“What we’ve seen in the migration committee is in the agricultural context, before the coronavirus supplement was put onto JobSeeker and before JobKeeper came in, there were Australians who were wanting to do some of that work,” said Julian Leeser, a Liberal MP and chair of the parliamentary joint standing committee on migration.
“The anecdotal evidence is when those measures came in, the inquiries from Australians disappeared.”
Mr Leeser said the government needed to be careful not to keep these supports too high for too long, citing studies showing people were less likely to return to work the longer they were on welfare.
Queensland Liberal National senator Gerard Rennick said outside the agriculture sector, he had heard from regional motels, bakers and tradesmen who were struggling to recruit workers. “I accept it’s different in Sydney and Melbourne,” Senator Rennick said. “There’s a two-speed economy.”
Fellow Queensland senators Susan McDonald and Paul Scarr echoed his concerns but said they would wait to see the impact of reductions in JobKeeper and JobSeeker later this month before deciding whether the government should do more to encourage people back to work.
Senator Rennick suggested one option might be to cut back JobKeeper in states and industries with few coronavirus cases or restrictions.
Victoria Burakowski, director of Sydney recruitment agency IN2 Staffing Solutions, said she had struggled to find enough applicants for roles. “We’re begging them to apply,” said Ms Burakowski, who ran as a federal Liberal candidate in 1996.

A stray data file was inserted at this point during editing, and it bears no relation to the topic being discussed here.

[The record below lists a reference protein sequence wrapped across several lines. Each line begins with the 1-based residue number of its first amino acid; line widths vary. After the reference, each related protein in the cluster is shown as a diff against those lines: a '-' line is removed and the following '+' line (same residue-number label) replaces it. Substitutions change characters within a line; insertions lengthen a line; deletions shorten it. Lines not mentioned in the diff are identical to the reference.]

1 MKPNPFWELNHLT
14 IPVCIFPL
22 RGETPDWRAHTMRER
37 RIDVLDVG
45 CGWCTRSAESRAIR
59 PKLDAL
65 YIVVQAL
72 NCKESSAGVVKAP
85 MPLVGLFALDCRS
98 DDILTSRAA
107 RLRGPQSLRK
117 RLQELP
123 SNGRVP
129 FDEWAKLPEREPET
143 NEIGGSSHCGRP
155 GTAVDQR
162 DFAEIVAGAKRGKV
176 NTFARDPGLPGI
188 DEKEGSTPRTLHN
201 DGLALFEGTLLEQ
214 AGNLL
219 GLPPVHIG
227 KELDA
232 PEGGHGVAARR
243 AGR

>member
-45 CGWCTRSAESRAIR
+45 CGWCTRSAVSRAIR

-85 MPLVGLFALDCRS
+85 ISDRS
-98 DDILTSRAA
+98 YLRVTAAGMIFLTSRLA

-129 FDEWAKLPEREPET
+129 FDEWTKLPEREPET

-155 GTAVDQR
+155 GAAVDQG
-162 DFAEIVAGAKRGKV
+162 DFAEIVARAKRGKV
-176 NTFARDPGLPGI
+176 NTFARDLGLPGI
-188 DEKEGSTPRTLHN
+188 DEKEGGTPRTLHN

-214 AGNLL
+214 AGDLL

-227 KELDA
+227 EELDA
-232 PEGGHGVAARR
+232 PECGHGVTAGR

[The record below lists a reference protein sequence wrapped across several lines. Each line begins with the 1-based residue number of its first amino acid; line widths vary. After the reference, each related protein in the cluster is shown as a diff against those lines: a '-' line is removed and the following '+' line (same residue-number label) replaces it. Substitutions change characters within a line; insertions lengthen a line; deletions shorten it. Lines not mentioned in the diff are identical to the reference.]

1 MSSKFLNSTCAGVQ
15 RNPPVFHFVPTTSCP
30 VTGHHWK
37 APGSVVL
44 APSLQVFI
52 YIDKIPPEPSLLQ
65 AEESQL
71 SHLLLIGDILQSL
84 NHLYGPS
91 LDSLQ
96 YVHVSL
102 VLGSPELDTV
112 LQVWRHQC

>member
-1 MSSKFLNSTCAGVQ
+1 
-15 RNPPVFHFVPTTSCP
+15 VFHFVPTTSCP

But Australian Council of Trade Unions secretary Sally McManus said it was vital to keep both payments at their full level.
“We are in the middle of a once-in-a-lifetime public health and economic crisis and there are more than a dozen unemployed people for every available job,” Ms McManus said. “JobKeeper and JobSeeker are essential supports for working people and millions would be in desperate financial distress without them.”
If the programs were reduced to prod people into applying for work, Ms McManus said it would hurt local businesses and the economy at large.
Ai Group’s chief policy adviser, Peter Burn, said the JobKeeper wage subsidy could prevent people applying for new jobs even if they had been stood down because it did not transfer over to new employment. It also acted as a disincentive to hiring new staff because only workers employed as of July 1 were eligible in its revised form, he said.
Dr Burn said the elevated rate of JobSeeker, which will drop to about $800 a fortnight later this month from $1100, was also a deterrent for some people to work.
Nick Bonyhady is industrial relations reporter for The Sydney Morning Herald and The Age, based between Sydney and Parliament House in Canberra.